Northern Riverina Football League
The Northern Riverina Football Netball League (NRFNL) is an Australian rules football and netball competition containing seven clubs based in the northern Riverina region of New South Wales, Australia. The league features four grades in the Australian rules football competition, these being Seniors, Under 17s, Under 14s and Under 12s. In the netball competition, there are six grades, with these being A-Grade, B-Grade, C-Grade, Under 16s, Under 13s and Under 10s.
... Scots of the Riverina is a 1917 Australian bush poem by Henry Lawson ... the story of a boy who left his home in Riverina and is shunned by his family until he dies in World War I ...
... AFL NSW/ACT Australian rules football in New South Wales Central West Australian Football League ...
... Barellan Football Club Cobar Football Club Hillston Football Club Lake Cargelligo Football Club Tullibigeal Football Club Ungarie Football Club West Wyalong/Girral ...
... The Riverina was the setting for some of Australia's great artistic and literary works of the 19th and early 20th century ... lifestyle and agricultural pursuits common in the Riverina at that time and projected an image of Australia and Australians that would later change rapidly ... Tom Collins, Furphy wrote Such Is Life set in the Riverina during the drought and depression of the 1890s and drawing on his experiences as a bullocky ...
... The current version of the paper is owned and published by Riverina Media Group, which also owns and prints The Riverina Leader The Rural The Area News The Australian ... Rural Press bought Riverina, five weeks before Rural Press merged into Fairfax Media The Daily Advertiser is currently a subsidiary of Fairfax ...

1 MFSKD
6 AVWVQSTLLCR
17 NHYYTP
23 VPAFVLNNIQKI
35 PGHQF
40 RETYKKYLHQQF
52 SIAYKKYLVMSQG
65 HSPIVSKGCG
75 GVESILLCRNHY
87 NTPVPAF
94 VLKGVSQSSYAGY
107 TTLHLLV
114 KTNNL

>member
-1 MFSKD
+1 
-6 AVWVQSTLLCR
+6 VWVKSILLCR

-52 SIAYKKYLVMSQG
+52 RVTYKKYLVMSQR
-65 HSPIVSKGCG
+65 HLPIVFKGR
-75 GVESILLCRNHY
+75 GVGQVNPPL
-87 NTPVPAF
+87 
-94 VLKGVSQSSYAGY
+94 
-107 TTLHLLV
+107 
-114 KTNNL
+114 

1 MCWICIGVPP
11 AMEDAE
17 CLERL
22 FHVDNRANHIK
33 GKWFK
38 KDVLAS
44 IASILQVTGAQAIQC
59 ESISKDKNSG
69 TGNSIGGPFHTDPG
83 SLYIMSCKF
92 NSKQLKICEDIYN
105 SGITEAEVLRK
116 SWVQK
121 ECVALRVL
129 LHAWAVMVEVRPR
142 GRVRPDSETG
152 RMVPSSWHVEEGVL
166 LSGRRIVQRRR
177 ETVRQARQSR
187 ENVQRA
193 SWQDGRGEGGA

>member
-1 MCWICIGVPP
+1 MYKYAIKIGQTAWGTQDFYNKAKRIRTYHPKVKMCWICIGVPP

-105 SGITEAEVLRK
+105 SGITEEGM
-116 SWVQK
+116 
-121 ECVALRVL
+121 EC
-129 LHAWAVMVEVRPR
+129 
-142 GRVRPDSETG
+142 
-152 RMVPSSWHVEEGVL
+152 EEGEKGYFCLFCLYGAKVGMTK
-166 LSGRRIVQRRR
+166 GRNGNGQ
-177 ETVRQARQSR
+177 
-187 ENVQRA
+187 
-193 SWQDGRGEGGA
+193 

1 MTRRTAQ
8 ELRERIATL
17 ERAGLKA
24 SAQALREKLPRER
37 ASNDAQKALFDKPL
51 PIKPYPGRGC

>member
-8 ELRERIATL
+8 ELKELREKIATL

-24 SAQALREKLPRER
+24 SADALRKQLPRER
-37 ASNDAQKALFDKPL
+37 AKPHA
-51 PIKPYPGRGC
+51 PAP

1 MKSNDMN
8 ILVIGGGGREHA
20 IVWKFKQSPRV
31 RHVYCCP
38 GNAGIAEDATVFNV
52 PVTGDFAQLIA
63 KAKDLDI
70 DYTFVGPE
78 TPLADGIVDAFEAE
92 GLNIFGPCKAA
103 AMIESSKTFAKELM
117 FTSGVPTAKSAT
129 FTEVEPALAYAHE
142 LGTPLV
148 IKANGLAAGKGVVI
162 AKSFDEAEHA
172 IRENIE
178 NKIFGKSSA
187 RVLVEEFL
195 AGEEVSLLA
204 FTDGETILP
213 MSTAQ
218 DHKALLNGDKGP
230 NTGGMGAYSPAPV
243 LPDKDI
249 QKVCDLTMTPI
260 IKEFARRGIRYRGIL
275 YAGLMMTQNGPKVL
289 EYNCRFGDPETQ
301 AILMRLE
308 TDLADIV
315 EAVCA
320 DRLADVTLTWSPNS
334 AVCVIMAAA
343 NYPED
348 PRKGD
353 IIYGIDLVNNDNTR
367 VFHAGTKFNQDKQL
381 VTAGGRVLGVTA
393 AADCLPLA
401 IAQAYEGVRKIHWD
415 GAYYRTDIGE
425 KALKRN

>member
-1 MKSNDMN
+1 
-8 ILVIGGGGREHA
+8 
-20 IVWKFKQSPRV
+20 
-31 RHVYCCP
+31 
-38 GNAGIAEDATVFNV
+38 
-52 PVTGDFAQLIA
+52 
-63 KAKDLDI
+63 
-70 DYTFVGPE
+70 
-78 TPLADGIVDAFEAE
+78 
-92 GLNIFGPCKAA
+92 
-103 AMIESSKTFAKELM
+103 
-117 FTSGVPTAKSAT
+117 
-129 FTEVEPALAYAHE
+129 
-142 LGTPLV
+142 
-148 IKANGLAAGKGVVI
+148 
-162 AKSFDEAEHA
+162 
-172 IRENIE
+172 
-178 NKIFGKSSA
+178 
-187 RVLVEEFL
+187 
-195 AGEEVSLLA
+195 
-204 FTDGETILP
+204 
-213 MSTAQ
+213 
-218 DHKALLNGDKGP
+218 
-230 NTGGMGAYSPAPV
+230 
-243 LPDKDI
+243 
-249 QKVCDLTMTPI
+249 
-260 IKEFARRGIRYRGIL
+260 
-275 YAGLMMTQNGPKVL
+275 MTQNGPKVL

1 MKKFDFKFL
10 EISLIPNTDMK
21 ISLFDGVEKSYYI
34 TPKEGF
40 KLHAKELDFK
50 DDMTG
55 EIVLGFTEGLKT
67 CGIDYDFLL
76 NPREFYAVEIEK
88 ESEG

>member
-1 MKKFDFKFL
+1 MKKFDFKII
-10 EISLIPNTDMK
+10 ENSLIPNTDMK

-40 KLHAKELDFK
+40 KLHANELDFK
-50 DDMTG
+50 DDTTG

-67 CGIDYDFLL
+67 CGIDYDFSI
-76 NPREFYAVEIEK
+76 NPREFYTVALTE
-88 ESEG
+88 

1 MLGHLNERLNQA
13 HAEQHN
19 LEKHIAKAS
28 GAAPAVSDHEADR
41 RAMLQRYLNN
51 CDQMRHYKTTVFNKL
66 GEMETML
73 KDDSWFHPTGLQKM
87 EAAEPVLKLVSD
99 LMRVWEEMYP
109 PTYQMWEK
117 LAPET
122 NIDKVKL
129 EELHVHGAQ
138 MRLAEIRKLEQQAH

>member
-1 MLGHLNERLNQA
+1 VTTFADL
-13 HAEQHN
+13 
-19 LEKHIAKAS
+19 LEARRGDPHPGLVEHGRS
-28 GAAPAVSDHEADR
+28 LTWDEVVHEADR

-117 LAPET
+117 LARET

Famous quotes containing the words league, football and/or northern:
“Half a league, half a league,
Half a league onward,
All in the valley of Death
Rode the six hundred.
Forward the Light Brigade!”
—Alfred Tennyson (18091892)
“... in the minds of search committees there is the lingering question: Can she manage the football coach?”
—Donna E. Shalala (b. 1941)
“The note of the white-throated sparrow, a very inspiriting but almost wiry sound, was first heard in the morning, and with this all the woods rang. This was the prevailing bird in the northern part of Maine. The forest generally was alive with them at this season, and they were proportionally numerous and musical about Bangor. They evidently breed in that State.”
—Henry David Thoreau (18171862)